In Memoriam Tom Weigel 1948-2017
by Joel Lewis
Tom Weigel, a poet, playwright, publisher and editor associated with what is retrospectively called the “3rd Generation” of New York Poets died October 18 at his home in the “Black Dirt Region” community of Chester, NY from lymphoma. He was 69. He was cared for during his illness by his sister Monica Claire Antonie, whose photographs of the Poetry Project in the 70s and 80s are a valuable documentation of that period and have been frequently used in the Poetry Project Newsletter.
For me, as a young poet arriving at the Project in the late seventies from atop the Palisades of New Jersey, Tom seemed a constant presence in the poetopolis of the Lower East Side. I’d buy copies of his magazine Tangerine at East Side Books. He published small chapbooks of downtown poets under the names of Andrea Doria books and The Full Deck Anthology. My workshop teacher, Maureen Owen published his chapbooks and taught them in class. Tom’s dancer girlfriend, Jenny Salmon would periodically turn up in Alice Notley’s legendary yearlong workshop that I dutifully attended. Tom, in fact, was the only one of my older colleagues to invite me to a party.
It was a Halloween event in his East 6th Street crib and I met the legendary Jackie Curtis, best known today as part of Andy Warhol’s group of “Superstars”. Tom’s memoir of Curtis, “Portrait of a Playwright: The Jackie Curtis Story” is a terrifically intimate document of cultural history that deserves a wider readership.
According to Monica, Tom got the poetry jones in his teen years; not content to submit poems to his high school’s literary journal, he began publishing magazines with titles such as “Mind Inklings” in the family’s basement in Northport, Long Island. Somehow he acquired a mimeo machine and pressed his sister into child labor of collating pages.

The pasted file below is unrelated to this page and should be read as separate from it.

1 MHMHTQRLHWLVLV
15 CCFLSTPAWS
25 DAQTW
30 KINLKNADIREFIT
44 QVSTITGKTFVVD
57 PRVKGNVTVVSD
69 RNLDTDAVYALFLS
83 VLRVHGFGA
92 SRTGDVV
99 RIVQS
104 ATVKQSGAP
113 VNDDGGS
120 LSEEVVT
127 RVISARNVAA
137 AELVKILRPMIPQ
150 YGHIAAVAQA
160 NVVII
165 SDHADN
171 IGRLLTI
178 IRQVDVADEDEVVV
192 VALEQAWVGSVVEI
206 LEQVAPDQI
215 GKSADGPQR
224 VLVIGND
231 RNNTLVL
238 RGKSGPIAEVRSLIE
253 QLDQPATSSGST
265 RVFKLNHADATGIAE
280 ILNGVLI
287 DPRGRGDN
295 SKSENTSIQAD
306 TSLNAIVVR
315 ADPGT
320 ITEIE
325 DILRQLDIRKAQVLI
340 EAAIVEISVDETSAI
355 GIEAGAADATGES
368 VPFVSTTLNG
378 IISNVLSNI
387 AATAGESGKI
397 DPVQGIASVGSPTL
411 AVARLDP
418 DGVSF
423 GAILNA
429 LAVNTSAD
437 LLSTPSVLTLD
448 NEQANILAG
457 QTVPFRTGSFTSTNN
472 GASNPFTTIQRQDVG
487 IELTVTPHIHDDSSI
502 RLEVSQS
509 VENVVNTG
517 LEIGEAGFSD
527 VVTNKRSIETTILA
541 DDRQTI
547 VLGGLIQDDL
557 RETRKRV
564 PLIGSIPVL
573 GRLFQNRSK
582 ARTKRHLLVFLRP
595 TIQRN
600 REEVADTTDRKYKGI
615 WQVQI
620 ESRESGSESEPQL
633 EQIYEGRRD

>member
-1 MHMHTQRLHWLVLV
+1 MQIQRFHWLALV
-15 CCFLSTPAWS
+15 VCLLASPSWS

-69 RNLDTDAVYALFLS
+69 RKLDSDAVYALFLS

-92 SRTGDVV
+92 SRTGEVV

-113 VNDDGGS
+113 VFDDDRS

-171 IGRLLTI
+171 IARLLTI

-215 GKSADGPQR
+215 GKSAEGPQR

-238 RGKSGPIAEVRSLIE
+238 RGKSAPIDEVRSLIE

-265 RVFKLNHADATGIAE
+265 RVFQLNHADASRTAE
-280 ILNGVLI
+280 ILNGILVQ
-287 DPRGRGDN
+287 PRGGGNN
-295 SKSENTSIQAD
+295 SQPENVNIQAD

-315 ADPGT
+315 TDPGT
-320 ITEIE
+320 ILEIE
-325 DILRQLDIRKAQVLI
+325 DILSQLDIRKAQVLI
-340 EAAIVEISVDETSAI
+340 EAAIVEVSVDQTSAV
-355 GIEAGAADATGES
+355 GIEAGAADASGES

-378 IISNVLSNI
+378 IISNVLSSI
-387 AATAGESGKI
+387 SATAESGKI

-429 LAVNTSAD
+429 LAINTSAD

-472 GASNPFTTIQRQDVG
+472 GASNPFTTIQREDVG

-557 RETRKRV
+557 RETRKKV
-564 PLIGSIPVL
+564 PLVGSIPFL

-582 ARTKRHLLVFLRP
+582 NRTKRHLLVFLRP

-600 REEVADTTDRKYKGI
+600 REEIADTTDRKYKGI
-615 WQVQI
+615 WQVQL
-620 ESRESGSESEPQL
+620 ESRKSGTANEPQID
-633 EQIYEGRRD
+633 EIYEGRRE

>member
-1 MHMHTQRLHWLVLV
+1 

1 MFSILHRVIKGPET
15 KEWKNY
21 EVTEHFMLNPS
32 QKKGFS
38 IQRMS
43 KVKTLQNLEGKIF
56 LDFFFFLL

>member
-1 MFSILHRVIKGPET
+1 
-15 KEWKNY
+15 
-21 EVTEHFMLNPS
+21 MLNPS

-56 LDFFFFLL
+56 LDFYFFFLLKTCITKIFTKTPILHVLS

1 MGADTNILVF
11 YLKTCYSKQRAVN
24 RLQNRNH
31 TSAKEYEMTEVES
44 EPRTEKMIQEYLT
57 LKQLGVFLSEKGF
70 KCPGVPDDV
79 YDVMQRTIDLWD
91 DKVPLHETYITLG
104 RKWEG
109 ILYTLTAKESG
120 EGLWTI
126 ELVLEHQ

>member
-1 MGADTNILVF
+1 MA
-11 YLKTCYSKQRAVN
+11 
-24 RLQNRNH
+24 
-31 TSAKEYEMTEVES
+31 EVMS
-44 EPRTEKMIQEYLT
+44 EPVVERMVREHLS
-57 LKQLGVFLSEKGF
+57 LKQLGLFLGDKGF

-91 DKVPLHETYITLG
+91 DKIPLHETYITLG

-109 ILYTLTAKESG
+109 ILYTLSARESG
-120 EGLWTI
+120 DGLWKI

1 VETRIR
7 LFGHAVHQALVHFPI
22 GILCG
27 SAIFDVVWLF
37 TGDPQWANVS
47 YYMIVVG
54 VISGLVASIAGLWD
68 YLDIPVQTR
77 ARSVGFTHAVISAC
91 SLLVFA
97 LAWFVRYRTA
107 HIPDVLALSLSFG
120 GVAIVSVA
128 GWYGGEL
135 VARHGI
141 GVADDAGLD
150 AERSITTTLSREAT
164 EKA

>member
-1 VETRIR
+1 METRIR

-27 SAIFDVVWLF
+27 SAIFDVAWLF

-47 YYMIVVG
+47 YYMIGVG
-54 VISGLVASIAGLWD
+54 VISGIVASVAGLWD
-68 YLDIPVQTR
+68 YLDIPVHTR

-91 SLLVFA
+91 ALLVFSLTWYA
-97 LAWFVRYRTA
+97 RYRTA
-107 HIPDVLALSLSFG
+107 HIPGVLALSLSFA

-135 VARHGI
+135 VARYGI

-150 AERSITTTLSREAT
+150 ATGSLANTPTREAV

Tom moved to Manhattan in 1970 and one of the neighbors in his building was poet/ filmmaker Piero Helcizer who put him and the Chicago poet, Jackie Disler, to work handing out fliers for his latest films. Afterwards, they all headed over to St. Mark’s Poetry Project where Harris Schiff was hosting the Monday night open reading series and Harris signed them all up to read that night.
Tom married, left New York for Buffalo and later ended up on his bride’s family farm where his father-in-law exempted him from farm work to allow him the time for his poetry and playwriting. Despite this rural 4F classifcation, Kentucky lacked a Gem Spa, Ukrainian dives and the lively art scene of the East Village in the 70’s. Back in NYC to visit his sister, he dramatically threw his house keys overboard a Staten Island ferryboat and announced, “I’m not going back to Kentucky! I have to be part of this NY scene”.
Tom read extensively in NYC during the 70s and 80s including The Ear Inn and The Museum of Modern Art. He also read on Belgrade radio while with the poet Nina Zivancevic. He published over 12 volumes of poetry, staged plays, and appeared in magazines ranging from the Paris Review to Skidrow Penthouse. The most available volume being Watch That Side published by Accent Editions, which offers a terri c entry to his poetry, which I nd manages to consistently nesse the dif cult balancing act of off being both offhand and dead serious. His work is unprogrammatic and never allows the reader to anticipate what is waiting on the next line.
After the death of his brother along with downtown friends including Ted Berrigan, Jackie Curtis and Margo Howard Howard, Tom left Manhattan and ended up in New London, Connecticut, an old whaling town whose most famous literary resident was Eugene O’Neill. Tom found work at the local museum and began running a poetry reading series which grew a devoted group that saw Tom as a generous friend and a wise mentor. When health issues caused the move nearer to his sister in Chester, the Mayor of New London issued a proclamation thanking him for his contribution to the cultural life of his city.
Tom was a prodigious letter writer – he did not own a computer and was suspicious of online poetry. I received some of these missives, including copies of his latest magazine Burp! and feedback on poems that I had submitted. I must admit to have been out of practice in the art of physical correspondence, so was always a bit slow in responding. In my later contact with Tom, I was struck by his near religious devotion to poetry as a social act -- less what effect your writing has on the imaginary/potential audience than it has on yourself as the writer.
You live for the numbers
& the numbers make you what you are OK
then you finagle
then you flutter flutter flutter
(from Watch That Side)